The success of the Moth put too much pressure on the factory at Stag Lane. The area was becoming enclosed by the expanding London suburbs. A new site was needed and after careful searching land was purchased at Hatfield, Hertfordshire, in 1930. Farm land was also acquired to prevent encroachment by housing. By 1932 production had moved to the new factory. In January 1934 a Notice To Airmen (NOTAM) announced the closure of Stag Lane but it was not until 28 July that de Havilland took off in a Hornet Moth in the last flight from the airfield.

The company did not concentrate exclusively on private aircraft. The success of the Fox Moth single-engined airliner prompted requests for larger aircraft which developed into a series of multi-engined biplane passenger carriers. The first, the Dragon, was powered by two Gipsy Major engines. It was originally designed for the Iraqi Air Force but found popularity with airlines worldwide. The four-engined DH.86 was used by Qantas, Imperial Airways and other airlines on routes over water. The Dragon Rapide, later known simply as the Rapide, was a smaller version of the DH.86. It was one of the most successful airliners and powered by two Gipsy Six engines. It made its maiden flight at Hatfield on 17 April 1934 , one of the first aircraft to do so, and remained in production until the end of World War Two. The last of the twin-engined biplanes, the Dragonfly, was designed for luxury touring and expected to appeal to the rich. It too, however, was adopted by airlines which appreciated its qualities and bought many examples.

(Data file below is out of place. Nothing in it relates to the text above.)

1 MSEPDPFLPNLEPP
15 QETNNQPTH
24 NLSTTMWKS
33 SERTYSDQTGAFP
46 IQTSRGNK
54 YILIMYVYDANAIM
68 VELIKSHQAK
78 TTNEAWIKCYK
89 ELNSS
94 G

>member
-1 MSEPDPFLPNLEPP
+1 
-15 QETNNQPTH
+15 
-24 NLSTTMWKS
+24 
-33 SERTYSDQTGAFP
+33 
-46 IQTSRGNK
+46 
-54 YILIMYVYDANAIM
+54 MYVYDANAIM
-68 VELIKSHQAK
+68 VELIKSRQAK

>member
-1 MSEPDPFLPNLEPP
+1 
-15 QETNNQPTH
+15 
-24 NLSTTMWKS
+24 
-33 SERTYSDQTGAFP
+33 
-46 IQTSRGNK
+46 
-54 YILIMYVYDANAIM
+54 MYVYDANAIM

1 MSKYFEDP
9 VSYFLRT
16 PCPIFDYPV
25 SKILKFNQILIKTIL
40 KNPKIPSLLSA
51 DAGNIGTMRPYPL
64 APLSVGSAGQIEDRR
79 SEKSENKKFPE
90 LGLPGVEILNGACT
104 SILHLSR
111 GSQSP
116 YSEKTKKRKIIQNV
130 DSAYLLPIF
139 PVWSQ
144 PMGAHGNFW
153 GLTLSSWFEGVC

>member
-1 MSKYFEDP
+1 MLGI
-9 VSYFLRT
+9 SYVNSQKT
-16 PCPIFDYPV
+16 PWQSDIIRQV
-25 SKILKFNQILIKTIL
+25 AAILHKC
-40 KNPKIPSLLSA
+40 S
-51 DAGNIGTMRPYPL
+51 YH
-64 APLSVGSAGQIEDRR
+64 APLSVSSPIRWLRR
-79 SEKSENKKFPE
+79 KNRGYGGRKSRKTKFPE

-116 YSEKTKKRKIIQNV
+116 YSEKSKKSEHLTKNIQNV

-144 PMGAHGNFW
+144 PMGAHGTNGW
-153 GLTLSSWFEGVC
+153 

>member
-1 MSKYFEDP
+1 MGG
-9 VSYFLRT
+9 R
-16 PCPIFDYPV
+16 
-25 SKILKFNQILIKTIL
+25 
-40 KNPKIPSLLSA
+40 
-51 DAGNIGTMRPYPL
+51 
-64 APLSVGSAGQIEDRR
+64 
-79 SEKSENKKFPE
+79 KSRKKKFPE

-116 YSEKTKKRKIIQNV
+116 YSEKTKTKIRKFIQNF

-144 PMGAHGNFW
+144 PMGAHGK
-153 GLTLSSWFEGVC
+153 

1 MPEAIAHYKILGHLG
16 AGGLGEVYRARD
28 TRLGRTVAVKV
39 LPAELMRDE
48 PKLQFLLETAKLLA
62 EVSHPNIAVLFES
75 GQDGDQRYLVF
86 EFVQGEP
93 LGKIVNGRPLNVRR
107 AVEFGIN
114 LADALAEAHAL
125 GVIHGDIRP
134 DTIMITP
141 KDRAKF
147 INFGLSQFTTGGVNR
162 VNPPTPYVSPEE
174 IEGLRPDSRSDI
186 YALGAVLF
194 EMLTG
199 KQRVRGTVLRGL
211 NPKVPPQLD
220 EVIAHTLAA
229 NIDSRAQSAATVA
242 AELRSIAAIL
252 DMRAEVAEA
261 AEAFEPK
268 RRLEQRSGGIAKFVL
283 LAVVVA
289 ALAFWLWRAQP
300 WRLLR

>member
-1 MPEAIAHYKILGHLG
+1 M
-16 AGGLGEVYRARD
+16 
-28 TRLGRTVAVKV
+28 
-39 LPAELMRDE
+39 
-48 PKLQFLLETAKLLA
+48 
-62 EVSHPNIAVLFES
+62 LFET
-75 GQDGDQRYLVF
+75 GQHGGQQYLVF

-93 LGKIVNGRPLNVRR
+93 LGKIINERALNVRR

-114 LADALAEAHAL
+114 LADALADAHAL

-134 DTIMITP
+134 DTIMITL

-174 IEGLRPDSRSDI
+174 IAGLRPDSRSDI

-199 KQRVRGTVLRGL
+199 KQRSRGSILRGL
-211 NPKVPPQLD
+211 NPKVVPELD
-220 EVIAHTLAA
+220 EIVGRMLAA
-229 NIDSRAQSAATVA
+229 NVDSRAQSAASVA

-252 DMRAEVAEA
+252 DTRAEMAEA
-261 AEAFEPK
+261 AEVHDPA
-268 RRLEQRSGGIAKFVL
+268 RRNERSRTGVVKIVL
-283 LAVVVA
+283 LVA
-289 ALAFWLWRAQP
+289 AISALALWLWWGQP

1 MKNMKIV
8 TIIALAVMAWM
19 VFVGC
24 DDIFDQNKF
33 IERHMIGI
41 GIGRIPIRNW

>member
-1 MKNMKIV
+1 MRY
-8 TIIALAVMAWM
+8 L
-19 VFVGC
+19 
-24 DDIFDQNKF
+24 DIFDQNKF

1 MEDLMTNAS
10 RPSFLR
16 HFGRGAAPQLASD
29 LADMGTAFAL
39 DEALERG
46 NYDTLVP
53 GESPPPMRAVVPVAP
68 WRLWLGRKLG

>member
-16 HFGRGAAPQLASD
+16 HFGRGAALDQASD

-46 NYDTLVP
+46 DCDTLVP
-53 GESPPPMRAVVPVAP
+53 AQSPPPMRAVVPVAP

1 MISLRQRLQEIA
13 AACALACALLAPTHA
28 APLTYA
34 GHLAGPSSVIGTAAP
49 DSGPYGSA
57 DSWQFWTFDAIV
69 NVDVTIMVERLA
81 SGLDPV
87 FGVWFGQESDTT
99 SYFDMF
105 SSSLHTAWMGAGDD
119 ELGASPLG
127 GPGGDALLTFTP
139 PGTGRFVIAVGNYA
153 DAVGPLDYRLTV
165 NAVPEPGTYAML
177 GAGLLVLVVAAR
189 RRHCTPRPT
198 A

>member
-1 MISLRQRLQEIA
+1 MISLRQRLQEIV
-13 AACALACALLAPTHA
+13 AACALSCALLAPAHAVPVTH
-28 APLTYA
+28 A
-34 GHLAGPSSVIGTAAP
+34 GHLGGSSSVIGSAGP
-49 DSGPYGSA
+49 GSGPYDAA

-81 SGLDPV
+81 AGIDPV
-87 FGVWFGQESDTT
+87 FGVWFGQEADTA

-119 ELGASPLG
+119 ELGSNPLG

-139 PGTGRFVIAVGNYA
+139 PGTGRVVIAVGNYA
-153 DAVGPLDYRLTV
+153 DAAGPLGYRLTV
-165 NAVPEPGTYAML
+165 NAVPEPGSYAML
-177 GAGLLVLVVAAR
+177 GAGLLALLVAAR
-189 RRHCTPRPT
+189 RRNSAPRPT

As time passed de Havilland’s role within the company had changed. His age and the complexity of modern aircraft meant that he could no longer do as much test flying as he had and that aircraft design had to be handled by a large team.

In 1934 the first Comet racer flew only six weeks before the start of the MacRobertson race from London to Australia . Arthur Hagg, the Chief Designer, had developed a new method of wooden construction which produced a strong, light aircraft. Three were entered in the race, one of which was the winner. Two more were built later; one as a high-speed mailplane and the other for record breaking.

The success of the American airliners in the MacRobertson race made de Havilland realise that the airline market was changing. He was able to get backing from the Air Ministry for the construction of two Albatross high-speed experimental transatlantic mailplanes. Halford designed the Gipsy Twelve engine and four were used in the new aircraft. Construction was similar to the Comet racer. The type first flew in 1937 and entered airline service in 1938. Few were built, but the sleek design represented the pinnacle of British wooden aircraft design to date.

For the Flamingo twin-engined airliner R.E. Bishop employed a type of construction, stressed metal skin, which de Havilland had never previously used. It was ordered by airlines and the RAF. It entered service with the RAF and British Overseas Airways Corporation during World War Two.